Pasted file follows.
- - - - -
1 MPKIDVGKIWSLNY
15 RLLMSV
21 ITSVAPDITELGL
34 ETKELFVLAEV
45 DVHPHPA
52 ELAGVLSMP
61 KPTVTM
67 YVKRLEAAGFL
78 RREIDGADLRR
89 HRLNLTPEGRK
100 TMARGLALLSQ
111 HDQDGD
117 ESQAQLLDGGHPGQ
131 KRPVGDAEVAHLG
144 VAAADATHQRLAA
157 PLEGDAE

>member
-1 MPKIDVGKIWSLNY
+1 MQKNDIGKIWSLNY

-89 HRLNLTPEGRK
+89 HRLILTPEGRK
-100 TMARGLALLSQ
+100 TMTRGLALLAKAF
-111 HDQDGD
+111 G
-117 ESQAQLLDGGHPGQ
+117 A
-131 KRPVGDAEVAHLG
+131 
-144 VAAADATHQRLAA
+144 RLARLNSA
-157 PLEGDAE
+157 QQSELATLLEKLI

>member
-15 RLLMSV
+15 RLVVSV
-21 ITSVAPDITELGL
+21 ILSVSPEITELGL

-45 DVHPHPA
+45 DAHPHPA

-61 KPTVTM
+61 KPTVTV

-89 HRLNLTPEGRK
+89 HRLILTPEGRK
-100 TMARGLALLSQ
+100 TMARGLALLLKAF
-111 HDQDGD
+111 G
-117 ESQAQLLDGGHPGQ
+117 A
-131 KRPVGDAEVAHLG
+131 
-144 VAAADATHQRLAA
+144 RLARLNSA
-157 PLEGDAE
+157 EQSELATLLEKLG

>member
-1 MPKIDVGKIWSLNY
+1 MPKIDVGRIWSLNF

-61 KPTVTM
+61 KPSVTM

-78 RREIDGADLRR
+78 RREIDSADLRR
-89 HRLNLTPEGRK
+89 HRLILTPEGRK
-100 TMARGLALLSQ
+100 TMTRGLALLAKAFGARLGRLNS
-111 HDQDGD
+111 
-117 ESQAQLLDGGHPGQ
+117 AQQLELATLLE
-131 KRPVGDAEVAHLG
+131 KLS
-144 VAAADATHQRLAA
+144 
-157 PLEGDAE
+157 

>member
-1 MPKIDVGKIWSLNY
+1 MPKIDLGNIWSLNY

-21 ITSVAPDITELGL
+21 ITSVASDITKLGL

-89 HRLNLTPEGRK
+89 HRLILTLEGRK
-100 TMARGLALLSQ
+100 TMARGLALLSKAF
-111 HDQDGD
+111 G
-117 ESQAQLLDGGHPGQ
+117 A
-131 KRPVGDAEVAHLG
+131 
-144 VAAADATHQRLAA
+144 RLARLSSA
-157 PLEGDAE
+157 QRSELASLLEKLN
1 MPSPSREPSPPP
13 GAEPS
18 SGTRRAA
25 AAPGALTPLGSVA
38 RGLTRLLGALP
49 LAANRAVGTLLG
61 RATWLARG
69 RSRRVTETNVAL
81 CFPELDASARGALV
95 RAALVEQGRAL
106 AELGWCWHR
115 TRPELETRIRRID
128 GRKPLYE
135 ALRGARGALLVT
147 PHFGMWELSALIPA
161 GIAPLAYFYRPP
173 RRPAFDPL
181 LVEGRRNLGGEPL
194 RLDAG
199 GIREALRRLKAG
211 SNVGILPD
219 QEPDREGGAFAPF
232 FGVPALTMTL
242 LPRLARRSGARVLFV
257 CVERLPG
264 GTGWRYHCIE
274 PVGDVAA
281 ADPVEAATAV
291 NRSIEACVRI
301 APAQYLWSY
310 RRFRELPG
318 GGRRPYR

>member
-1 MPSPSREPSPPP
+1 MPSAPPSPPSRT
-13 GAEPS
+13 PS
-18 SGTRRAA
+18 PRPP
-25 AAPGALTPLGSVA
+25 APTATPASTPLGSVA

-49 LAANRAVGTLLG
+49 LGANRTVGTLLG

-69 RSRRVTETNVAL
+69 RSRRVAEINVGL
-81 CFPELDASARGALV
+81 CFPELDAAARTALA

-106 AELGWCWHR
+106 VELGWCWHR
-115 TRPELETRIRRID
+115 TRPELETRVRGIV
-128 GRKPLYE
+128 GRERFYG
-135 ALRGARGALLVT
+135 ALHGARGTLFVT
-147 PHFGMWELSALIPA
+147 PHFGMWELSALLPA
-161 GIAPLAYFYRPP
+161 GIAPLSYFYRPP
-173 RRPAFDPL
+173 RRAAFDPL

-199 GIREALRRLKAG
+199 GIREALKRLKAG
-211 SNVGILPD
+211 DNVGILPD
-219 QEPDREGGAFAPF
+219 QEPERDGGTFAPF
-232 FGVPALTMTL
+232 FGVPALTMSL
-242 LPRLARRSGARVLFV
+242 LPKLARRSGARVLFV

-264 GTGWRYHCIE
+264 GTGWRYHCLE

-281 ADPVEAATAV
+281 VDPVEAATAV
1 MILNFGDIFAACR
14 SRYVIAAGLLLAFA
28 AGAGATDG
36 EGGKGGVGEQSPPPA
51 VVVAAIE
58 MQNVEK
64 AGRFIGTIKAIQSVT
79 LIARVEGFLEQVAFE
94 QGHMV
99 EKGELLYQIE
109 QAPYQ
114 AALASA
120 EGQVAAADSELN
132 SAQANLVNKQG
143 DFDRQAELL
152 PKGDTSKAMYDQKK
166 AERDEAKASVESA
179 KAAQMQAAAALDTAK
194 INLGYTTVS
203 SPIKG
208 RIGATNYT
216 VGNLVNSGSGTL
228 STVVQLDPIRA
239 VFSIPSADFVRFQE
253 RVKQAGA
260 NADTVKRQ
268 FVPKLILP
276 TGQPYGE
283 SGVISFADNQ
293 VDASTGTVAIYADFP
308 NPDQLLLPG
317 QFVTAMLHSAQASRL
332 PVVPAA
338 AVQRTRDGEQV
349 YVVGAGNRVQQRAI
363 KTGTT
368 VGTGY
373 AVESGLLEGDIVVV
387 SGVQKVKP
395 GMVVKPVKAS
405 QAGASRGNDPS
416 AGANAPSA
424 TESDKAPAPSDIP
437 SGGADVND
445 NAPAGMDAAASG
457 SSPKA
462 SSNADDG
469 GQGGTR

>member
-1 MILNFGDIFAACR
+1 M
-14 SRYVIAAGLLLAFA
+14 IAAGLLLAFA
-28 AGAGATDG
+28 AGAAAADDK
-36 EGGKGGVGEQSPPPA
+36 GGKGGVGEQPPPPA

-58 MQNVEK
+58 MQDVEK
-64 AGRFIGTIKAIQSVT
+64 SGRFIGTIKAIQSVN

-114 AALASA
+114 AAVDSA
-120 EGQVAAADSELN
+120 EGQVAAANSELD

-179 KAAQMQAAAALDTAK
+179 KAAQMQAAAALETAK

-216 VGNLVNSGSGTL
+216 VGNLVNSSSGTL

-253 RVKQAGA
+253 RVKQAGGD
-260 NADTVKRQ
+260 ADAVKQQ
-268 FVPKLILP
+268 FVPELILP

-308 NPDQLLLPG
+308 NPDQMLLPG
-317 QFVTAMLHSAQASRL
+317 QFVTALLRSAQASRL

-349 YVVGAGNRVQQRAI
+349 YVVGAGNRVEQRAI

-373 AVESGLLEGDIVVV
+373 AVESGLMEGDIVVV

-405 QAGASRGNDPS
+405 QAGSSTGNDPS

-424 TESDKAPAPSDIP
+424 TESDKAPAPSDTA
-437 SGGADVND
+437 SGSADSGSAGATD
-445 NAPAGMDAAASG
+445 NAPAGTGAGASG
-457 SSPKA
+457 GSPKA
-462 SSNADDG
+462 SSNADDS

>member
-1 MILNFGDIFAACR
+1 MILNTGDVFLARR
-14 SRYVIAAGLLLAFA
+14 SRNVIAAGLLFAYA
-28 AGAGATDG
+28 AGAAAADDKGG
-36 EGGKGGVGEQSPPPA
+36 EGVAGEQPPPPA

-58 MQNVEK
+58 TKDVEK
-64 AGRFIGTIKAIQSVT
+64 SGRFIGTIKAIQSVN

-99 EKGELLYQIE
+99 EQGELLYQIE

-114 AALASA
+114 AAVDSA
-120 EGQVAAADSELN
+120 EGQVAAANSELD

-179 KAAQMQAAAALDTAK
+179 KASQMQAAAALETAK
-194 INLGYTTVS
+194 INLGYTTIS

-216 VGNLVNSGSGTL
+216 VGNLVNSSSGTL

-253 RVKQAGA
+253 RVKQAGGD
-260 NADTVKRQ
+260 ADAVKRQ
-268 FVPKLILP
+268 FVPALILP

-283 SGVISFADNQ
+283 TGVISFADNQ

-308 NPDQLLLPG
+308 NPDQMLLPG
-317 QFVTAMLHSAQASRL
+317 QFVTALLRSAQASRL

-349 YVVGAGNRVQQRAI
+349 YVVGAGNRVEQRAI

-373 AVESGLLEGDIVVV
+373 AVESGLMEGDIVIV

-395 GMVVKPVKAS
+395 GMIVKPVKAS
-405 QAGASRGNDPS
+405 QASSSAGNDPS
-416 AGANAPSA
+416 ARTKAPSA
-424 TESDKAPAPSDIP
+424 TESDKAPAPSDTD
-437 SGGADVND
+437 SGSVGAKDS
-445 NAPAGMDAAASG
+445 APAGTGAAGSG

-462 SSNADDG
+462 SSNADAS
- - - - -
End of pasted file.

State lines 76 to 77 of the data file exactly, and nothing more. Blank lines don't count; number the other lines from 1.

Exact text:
-157 PLEGDAE
+157 